This new material actually makes me wonder if the ‘soft screens’ that Arthur C. Clarke mentions in some of his later works are not that far off, and I’m sure the NBA has to be excited at the prospect of being able to run advertisements on the actual basketballs during a game.

[ The Mainichi Daily News – Researchers develop EL display that can stretch like rubber ] VIA [ SlashGear ]

IOGEAR Wireless USB To VGA Adapter (Also, My 3,000th Post!)

IOGEAR Wireless USB to VGA Kit (Image courtesy IOGEAR)
By Andrew Liszewski

Up until recently my computer has been in close proximity to my TV, but now that they’ve parted ways, I’ve lost the ability to easily connect them up without having a VGA cable running between rooms. But that’s exactly the problem the Wireless USB to VGA adapter from IOGEAR solves. The USB adapter pictured on the right connects to your PC or laptop, while the VGA adapter on the left connects to your external display, getting rid of those unsightly cables in-between.

Now the range is limited to about 30 feet but you can push a half-decent resolution of either 1600×1200 (UXGA) or 1680×1050 (WSXGA+). The IOGEAR site also claims you can stream videos up to 720P in resolution, though the range is then limited to about 15 feet, and you’ll need a system with at least a 2GHz CPU. But even with those limitations it seems like a nice alternative to trying to hide cables under a rug, and you can order one directly from the IOGEAR website for $229.95.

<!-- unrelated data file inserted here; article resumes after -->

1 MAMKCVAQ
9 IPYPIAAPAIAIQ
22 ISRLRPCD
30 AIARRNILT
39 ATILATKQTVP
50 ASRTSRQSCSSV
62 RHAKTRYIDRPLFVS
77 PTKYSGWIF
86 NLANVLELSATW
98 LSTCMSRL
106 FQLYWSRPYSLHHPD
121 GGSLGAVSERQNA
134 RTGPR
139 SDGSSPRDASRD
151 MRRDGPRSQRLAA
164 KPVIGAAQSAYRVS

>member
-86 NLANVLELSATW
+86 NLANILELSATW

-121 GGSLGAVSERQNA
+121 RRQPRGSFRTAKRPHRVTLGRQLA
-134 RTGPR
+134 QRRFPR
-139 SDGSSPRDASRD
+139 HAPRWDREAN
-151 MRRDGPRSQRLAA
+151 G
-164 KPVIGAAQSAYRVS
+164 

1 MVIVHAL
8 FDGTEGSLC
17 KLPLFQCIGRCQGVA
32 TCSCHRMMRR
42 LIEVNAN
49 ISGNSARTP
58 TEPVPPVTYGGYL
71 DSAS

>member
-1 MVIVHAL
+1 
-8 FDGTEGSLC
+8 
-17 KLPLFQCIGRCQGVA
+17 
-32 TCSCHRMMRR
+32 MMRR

And on a side note, even though I find it hard to believe, this is officially my 3,000th post here on OhGizmo! Thanks to everyone who checks out the site every day, I hope I’ve educated or entertained at least some of you. And thanks to David for hiring me all those years ago, and to my fellow writers here at OG! and to all the gadget bloggers who help make this job as entertaining as it is.

[ IOGEAR Wireless USB to VGA Kit ] VIA [ Jonzee ]

NEC’s MultiSync X461UN For All Your Video Wall Needs

NEC MultiSync X461UN (Image courtesy SlashGear)
By Andrew Liszewski

If you’re looking for the ultimate home theater display and don’t mind having to deal with a few seams here and there, you might want to take a look at NEC’s new MultiSync X461UN displays. They’re specifically designed for use in large video walls, where a single LCD display is both impractical, and astronomically expensive. Each 46 inch unit features an ultra-narrow bezel which results in a screen-to-screen distance of just 7.3mm. And since you can combine up to 100 displays (10×10) in a single grid, that gives you a total screen area of about 645 square feet.